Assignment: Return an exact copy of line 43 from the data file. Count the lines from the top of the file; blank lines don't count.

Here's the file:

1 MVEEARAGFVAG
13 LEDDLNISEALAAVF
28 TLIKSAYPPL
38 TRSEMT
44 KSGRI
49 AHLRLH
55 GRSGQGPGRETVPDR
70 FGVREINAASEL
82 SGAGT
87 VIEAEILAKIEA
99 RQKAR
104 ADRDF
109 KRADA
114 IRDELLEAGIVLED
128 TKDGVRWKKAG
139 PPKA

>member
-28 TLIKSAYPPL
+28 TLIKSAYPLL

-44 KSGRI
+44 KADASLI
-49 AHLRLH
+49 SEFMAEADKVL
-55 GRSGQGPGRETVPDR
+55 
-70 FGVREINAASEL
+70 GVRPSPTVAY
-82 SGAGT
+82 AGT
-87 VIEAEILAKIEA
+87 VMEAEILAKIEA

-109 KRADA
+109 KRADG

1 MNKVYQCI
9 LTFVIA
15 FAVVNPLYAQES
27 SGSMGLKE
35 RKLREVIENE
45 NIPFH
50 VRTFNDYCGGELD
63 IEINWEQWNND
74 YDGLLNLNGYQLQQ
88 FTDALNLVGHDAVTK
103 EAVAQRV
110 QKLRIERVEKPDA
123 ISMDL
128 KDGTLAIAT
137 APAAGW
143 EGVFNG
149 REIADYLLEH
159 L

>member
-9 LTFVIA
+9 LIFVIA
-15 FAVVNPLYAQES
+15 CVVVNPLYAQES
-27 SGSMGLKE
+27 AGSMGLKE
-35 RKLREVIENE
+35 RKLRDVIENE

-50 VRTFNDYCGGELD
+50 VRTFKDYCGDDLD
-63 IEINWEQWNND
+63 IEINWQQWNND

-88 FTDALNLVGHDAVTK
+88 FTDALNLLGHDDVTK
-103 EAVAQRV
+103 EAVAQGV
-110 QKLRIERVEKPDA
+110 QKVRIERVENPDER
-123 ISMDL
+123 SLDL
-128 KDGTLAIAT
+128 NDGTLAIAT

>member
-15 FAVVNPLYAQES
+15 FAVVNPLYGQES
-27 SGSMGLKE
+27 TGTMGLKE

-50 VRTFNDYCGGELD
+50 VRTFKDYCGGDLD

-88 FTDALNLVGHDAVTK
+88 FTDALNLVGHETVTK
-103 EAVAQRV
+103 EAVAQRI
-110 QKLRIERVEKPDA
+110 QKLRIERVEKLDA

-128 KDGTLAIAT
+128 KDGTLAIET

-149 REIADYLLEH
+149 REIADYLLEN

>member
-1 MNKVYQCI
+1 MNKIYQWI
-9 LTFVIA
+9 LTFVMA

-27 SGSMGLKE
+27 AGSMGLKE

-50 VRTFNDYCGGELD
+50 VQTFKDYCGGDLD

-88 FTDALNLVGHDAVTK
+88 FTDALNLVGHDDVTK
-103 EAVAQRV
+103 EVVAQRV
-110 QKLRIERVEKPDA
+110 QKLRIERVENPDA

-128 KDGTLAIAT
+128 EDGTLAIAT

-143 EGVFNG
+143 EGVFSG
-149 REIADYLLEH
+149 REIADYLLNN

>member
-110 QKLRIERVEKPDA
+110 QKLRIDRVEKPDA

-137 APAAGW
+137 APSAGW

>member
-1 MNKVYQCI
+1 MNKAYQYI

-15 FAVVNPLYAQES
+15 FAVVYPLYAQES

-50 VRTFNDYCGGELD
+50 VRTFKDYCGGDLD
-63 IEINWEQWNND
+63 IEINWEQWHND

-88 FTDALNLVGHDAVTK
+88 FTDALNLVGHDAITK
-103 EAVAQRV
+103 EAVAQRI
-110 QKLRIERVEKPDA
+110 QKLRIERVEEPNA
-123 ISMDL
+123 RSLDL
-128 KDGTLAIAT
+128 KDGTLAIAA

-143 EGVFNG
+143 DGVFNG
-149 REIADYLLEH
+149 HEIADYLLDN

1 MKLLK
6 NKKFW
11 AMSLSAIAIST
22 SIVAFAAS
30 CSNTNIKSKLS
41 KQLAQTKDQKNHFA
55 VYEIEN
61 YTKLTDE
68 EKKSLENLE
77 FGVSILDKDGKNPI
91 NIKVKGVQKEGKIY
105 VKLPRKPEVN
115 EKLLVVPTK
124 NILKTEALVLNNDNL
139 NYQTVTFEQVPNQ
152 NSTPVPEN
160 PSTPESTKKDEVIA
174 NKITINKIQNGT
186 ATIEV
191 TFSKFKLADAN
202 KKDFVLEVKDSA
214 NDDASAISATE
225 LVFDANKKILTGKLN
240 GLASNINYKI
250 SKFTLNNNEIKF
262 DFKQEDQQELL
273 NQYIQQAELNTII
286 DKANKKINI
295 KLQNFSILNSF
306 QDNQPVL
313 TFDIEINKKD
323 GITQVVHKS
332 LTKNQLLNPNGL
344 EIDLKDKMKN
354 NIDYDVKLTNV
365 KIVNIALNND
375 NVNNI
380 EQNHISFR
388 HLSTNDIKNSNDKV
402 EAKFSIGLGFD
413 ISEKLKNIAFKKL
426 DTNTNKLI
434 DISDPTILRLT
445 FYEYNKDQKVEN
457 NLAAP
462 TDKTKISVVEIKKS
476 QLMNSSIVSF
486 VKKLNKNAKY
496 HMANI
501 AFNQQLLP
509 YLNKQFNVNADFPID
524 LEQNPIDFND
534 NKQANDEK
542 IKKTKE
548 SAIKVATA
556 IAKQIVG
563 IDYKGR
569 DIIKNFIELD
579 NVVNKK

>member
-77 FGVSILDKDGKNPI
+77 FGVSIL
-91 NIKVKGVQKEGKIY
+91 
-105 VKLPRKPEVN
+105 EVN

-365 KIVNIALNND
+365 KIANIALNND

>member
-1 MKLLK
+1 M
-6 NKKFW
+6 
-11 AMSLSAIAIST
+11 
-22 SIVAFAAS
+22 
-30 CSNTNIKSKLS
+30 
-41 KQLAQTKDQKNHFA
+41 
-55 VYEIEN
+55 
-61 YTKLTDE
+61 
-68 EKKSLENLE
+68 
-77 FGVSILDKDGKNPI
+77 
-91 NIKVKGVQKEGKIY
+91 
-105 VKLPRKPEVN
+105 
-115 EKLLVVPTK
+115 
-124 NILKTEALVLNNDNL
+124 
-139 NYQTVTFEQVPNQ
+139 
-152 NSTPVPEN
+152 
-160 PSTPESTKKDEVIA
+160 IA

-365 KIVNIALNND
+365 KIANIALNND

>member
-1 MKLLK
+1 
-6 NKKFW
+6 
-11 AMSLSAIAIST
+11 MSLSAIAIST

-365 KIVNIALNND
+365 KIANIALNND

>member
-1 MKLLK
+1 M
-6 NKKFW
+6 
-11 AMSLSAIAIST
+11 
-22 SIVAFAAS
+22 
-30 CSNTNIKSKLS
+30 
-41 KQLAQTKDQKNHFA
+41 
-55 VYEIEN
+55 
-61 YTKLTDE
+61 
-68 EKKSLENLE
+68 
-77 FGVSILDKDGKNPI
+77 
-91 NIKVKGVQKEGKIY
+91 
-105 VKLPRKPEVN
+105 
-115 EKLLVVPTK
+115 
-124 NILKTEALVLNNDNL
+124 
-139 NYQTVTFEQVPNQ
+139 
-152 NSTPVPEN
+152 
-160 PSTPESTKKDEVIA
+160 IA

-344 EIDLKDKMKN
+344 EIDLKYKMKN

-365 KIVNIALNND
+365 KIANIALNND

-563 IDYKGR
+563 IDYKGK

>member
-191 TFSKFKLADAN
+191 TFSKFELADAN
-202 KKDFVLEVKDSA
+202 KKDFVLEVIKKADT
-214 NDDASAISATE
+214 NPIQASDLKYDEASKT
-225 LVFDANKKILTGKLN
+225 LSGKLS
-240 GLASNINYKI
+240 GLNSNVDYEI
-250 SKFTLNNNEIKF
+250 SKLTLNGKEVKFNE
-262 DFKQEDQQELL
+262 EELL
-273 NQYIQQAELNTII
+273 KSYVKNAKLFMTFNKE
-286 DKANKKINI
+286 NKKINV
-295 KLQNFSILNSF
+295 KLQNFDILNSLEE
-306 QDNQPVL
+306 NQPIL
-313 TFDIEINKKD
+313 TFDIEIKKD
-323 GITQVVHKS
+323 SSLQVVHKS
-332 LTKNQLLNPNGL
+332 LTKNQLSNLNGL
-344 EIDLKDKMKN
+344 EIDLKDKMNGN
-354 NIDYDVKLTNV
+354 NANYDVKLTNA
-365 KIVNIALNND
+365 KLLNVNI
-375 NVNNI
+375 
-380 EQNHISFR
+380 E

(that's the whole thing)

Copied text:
88 FTDALNLVGHDAVTK